Claonaite 7 - Bear Bones to Great Northern Time Machine

10 m to the left (west) and down slope from the skeleton site, under some low ceilings, a walking height section of passage, between sand beds on the left and rock wall on the right, leads 10-15m to a short rise emerging into a 5-6m high 2-3m wide lateral chamber with a sand silt floor. An aven rises into the rift above. A laminated sign on the floor next to a crawl under a wide arch claims you are now entering the Great Northern Time Machine.

Postponing the end of the trip by not entering the Great Northern Time Machine, it is possible to head back south in a intermediate passage between the stream way and the dry upper passage. this leads into a wide rock passage perched above the streamway. 20-25 m along this skirts the edge of a steep drop to the streamway where it is possible to scramble down and approach the Twin Falls of Jabaroo and the descent to sump7. However continuing at high level, the wide rocky passage apparently ends at a plateau overlooking a steepish descent to the streamway. It is however possible to climb down here and follow the streamway either upstream to Belh Aven or downstream to the Twin Falls of Jabaroo.

The Twin Falls of Jabaroo disappear into a narrow rift between the west wall of the cave and some very large rock slabs (see below), but it is also possible to scramble up the steep rock slope to a passage connecting to the lower level of the Great Northern Time Machine.

Claonaite 7 - Great Northern Time Machine

The main chamber of Great Northern Time Machine is over 50m wide and 70m long rising to a height of 30m floor to ceiling Despite claims to longer and wider chambers this still has the largest volume of any inland cave in Scotland*. The upper entrance, from Portobello Promenade, emerges under a low arch onto a platform of sand and silt, looking out over a steep slope down to the floor of the chamber. At the base of the slope several calcited mud formations have been taped off. The chamber contains many interesting features and it is possible to see them without crossing the hazard tapes which are there to protect delicate features and areas which are being studied by various experts. Please stay within the safe pathways.

* There are bigger chambers in some sea caves in the Shetland Isles and longer but lower chambers elsewhere in this system but this is still the largest overall volume inland.

Following the high ground and stepping round the very large boulder perched at the top of the mud bank reaches a sloping debris field near the top of the cave. A protrusion of the rock wall splits the upper part of the cave into two wings (the grotto has been tentatively located some 8-10 m below Reindeer Cave.).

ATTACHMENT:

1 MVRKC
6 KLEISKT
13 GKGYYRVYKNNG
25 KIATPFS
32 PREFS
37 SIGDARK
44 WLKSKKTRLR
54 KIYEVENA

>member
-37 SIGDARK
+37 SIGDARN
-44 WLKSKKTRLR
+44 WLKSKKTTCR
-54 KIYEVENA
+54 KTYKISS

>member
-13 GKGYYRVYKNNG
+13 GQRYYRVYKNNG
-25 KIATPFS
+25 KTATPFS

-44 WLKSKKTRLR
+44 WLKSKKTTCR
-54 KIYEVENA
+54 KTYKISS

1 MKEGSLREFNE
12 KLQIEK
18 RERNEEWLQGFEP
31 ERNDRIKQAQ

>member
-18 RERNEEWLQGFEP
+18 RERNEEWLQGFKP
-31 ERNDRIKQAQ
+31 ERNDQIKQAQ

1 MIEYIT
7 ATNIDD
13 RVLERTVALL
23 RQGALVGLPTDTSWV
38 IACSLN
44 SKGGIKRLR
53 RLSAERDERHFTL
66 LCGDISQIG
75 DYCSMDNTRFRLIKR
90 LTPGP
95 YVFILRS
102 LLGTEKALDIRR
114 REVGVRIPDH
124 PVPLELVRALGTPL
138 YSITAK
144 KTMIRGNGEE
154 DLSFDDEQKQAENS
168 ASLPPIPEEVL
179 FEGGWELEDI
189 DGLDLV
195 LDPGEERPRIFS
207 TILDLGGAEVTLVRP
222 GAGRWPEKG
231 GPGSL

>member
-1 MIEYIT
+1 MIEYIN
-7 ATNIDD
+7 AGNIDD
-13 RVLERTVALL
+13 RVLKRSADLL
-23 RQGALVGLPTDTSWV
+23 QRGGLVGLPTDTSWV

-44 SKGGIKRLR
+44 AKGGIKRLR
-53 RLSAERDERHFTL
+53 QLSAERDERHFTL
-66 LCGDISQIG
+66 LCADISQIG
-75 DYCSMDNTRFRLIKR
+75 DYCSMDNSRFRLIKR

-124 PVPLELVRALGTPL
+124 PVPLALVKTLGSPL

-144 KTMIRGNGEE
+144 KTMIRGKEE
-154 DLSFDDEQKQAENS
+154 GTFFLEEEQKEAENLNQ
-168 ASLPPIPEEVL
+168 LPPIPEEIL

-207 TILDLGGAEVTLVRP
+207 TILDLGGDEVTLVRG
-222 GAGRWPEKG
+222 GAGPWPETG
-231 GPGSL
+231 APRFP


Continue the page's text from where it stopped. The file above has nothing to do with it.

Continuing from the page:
In the left wing, overlooking the mud slope (becoming scree to the north), the cave comes to a halt at a debris slope where there are some voids but no obvious way on (radio-located to 5 m beyond the cliff face at Creag nan Uamh). Low on the wall of the cave, to the right of this, is a small slot where a short low crawl emerges into a small grotto where seepage from above has formed a shallow mud pool. A narrow slot extends to the right but quickly narrows to nothing.

In the right hand wing of the cave, the debris slope is covered by a thin layer of calcite. Seepage from above produces a trickle of water down the side wall and flowstone down the wall and across the floor. There is never enough water to produce a stream and the trickle across the floor disappears into the sand and gravel. There is no obvious water flowing out of this area. At the top of this wing the mud floor slopes back down before disappearing into a small slot where a flat out crawl leads down 10-15m of passage before the way is blocked by sand and gravel. This passage contains little of interest but may be heading parallel to the wall of the cave back round towards the end of Legless Highway.

Returning to the floor of the chamber, working round to the left leads back to the Annex and the route to sumps 7 & 8. Following the left hand wall of GNTM leads to an area of larger boulders at the foot of the debris slope. Where the debris slope starts to rise, a crawl over large boulders leads into a low boulder filled side passage (10 x 2.5m) parallel to the main chamber. Beyond this up a squeeze to the left is Antler Chamber.

Antler Chamber is approximately 3-4m wide, 10-12m long, level gravel floor mounded in the middle with a talus slope of glacial debris at the right hand end. The concreted gravel floor is liberally sprinkled with animal bones, the largest and most obvious of which were removed in 2011.

Off the far side of Antler chamber, a low crawl disappears gently downwards under the large slab on which the bear skull was found perched, into a short (2-3m) passage, parallel to the wall of the chamber above. 2m further up the side wall, a rift leads into another parallel passage. A crawl over loose boulders leads to a 2.5m drop down a fallen slab of ceiling material and a squeeze under another slab emerging into a 8-10m long standing-height passage (sloping at about 60 degrees between the ceiling and more fallen slabs). The floor of this passage is very loose and has many voids dropping up to 2m into loose debris. The end of the passage is marked by a solid wall of highly stratified rock. To the left, a scramble down about 2m to a loose boulder choke reaches another small chamber 4 m by 2 m mostly within the boulder choke below the chamber above. The base of this chamber also has many voids (and a strong draught suggests it may be the top of a boulder choke heading down towards Otter Hole). This chamber and the chamber above very unstable.